A delicious taste of French indulgence from Les Délices

Mon Nov 05, 2018 at 12:38 pm

Les Délices performed Sunday at Dumbarton Oaks.

Where better to hear music from an age of decadence than in Georgetown’s most lavish mansion? Dumbarton Oaks, the palatial home turned into a museum and research center, hosted the period-instrument ensemble Les Délices for just such a concert on Sunday evening. The venue’s music room, filled with precious art objects up to and including its ceiling, was the backdrop for obscure, refined music from the era of Louis XV.

Oboist Debra Nagy founded Les Délices in 2009, and her mellow, fluid tone was the rockbed of the group’s sound. She displayed consummate control in Michel Blavet’s Sonata No. 2 (“La Vibray”), even though it was originally composed for flute rather than her instrument. Her fingers bustled through the active runs of 16th notes in the concluding Allegro, and she added exquisite embellishments to the languid Sarabande, matched by diverting continuo realization by harpsichordist Mark Edwards.

In the selections performed by all five musicians, Nagy was equally prominent, her delicate sound matched by the similarly restrained playing of the two violinists, Julie Andrijeski and Adriane Post. Nagy led with musical gestures, often stretching the ends of phrases to fit in breaths gracefully. This elasticity sometimes detracted from the delight of rhythmic regularity in dance pieces, but it also enlivened some of the duller music by rounding off the squareness of repeated motifs.

Andrijeski and Post showed their chops in Jean-Pierre Guignon’s outré transcription for two unaccompanied violins of the celebrated air “Les Sauvages” from Rameau’s Les Indes Galantes. Andrijeski gave earthy bite to the melody, while Post wove florid patterns around it, increasing with each return of the refrain. Because of tuning issues, their turn in François Martin’s Sonata No. 1 was less polished, except for a graceful, forlorn rendition of the “Sarabanda” movement.

Rameau’s superior music stood head and shoulders above his lesser contemporaries. Edwards shone in the Troisième Concert from the composer’s Pièces de Clavecin en concerts, giving sparkle and lucidity to the complex harpsichord part. Andrijeski, taking the solo violin part, slithered darkly in “La Timide,” adding something of the verve of a folk fiddler in the percussive “Tambourin” dances that conclude the work.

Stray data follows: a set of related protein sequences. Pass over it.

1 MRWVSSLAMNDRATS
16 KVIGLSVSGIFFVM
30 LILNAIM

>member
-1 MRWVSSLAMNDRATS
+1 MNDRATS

The best performances of the entire group also came in music by Rameau, a set of arrangements of music selected from the composer’s operas. The two violinists wove together intricate contrapuntal lines with each other and viola da gambist Steuart Pincombe in the entrancing “Entrée de Polymnie” from Les Boréades. The quintessential form of the French grand siècle is the chaconne, and the group’s polished, graceful rendition of the inventive example from Dardanus was endlessly inventive, even in this reduced instrumentation.

Intonation was unsettled much of the first half, mostly between the strings and harpsichord, requiring regular correction. Although problems had mostly been resolved by the Rameau opera set, the Sinfonia No. 1 by François-André Danican Philidor that opened the program suffered. Philidor’s music has a harmonic and contrapuntal density that is virtuosic but also befuddling. The “Pastorella” movement, with first violin and oboe trading phrases over rustic drones, pleased most in its simplicity.

In particular, the chromatic vagaries of the Sinfonia No. 5, taken like the other sinfonia from the collection L’art de la modulation, did not provide a convincing conclusion to this otherwise satisfying program. Another Rameau chaconne, for example, would have been more triumphant than the curious “Aria con variazione” at the end of this piece.

The program will be repeated 8 p.m. Monday. doaks.org


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